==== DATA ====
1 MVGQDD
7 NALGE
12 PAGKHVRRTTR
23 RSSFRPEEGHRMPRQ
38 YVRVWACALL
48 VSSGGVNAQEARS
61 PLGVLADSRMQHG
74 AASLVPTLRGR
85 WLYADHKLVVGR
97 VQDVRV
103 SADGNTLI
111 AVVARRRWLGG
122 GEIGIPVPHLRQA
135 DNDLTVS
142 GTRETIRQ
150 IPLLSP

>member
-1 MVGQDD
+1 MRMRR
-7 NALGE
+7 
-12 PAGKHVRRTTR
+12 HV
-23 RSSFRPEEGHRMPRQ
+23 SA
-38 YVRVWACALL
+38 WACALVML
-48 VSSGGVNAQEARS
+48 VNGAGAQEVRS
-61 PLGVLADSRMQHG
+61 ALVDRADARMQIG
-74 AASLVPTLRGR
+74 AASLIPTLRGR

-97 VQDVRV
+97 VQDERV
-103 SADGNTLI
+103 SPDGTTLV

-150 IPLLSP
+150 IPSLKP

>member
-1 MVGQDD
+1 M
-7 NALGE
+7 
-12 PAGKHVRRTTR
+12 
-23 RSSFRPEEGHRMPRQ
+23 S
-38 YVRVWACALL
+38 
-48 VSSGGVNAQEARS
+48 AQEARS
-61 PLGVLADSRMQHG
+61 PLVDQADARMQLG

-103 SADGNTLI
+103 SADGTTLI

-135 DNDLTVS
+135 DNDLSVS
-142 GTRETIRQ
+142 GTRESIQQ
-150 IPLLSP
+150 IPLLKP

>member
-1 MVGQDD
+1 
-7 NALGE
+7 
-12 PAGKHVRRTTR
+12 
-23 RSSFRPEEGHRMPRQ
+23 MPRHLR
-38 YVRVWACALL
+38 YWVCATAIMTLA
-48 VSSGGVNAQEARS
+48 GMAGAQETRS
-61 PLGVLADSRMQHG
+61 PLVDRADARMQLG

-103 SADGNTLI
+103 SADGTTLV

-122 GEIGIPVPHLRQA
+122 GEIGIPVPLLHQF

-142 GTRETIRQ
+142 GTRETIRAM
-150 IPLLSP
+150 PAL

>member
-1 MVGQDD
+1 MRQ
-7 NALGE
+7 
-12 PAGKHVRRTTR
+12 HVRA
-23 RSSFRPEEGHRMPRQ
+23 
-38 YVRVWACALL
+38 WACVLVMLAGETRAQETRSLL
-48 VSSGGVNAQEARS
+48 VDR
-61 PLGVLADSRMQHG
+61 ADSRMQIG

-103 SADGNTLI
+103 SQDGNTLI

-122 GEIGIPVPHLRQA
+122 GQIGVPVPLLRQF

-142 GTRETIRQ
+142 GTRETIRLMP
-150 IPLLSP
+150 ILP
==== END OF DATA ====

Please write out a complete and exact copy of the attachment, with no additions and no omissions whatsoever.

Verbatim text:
1 MVGQDD
7 NALGE
12 PAGKHVRRTTR
23 RSSFRPEEGHRMPRQ
38 YVRVWACALL
48 VSSGGVNAQEARS
61 PLGVLADSRMQHG
74 AASLVPTLRGR
85 WLYADHKLVVGR
97 VQDVRV
103 SADGNTLI
111 AVVARRRWLGG
122 GEIGIPVPHLRQA
135 DNDLTVS
142 GTRETIRQ
150 IPLLSP

>member
-1 MVGQDD
+1 MRMRR
-7 NALGE
+7 
-12 PAGKHVRRTTR
+12 HV
-23 RSSFRPEEGHRMPRQ
+23 SA
-38 YVRVWACALL
+38 WACALVML
-48 VSSGGVNAQEARS
+48 VNGAGAQEVRS
-61 PLGVLADSRMQHG
+61 ALVDRADARMQIG
-74 AASLVPTLRGR
+74 AASLIPTLRGR

-97 VQDVRV
+97 VQDERV
-103 SADGNTLI
+103 SPDGTTLV

-150 IPLLSP
+150 IPSLKP

>member
-1 MVGQDD
+1 M
-7 NALGE
+7 
-12 PAGKHVRRTTR
+12 
-23 RSSFRPEEGHRMPRQ
+23 S
-38 YVRVWACALL
+38 
-48 VSSGGVNAQEARS
+48 AQEARS
-61 PLGVLADSRMQHG
+61 PLVDQADARMQLG

-103 SADGNTLI
+103 SADGTTLI

-135 DNDLTVS
+135 DNDLSVS
-142 GTRETIRQ
+142 GTRESIQQ
-150 IPLLSP
+150 IPLLKP

>member
-1 MVGQDD
+1 
-7 NALGE
+7 
-12 PAGKHVRRTTR
+12 
-23 RSSFRPEEGHRMPRQ
+23 MPRHLR
-38 YVRVWACALL
+38 YWVCATAIMTLA
-48 VSSGGVNAQEARS
+48 GMAGAQETRS
-61 PLGVLADSRMQHG
+61 PLVDRADARMQLG

-103 SADGNTLI
+103 SADGTTLV

-122 GEIGIPVPHLRQA
+122 GEIGIPVPLLHQF

-142 GTRETIRQ
+142 GTRETIRAM
-150 IPLLSP
+150 PAL

>member
-1 MVGQDD
+1 MRQ
-7 NALGE
+7 
-12 PAGKHVRRTTR
+12 HVRA
-23 RSSFRPEEGHRMPRQ
+23 
-38 YVRVWACALL
+38 WACVLVMLAGETRAQETRSLL
-48 VSSGGVNAQEARS
+48 VDR
-61 PLGVLADSRMQHG
+61 ADSRMQIG

-103 SADGNTLI
+103 SQDGNTLI

-122 GEIGIPVPHLRQA
+122 GQIGVPVPLLRQF

-142 GTRETIRQ
+142 GTRETIRLMP
-150 IPLLSP
+150 ILP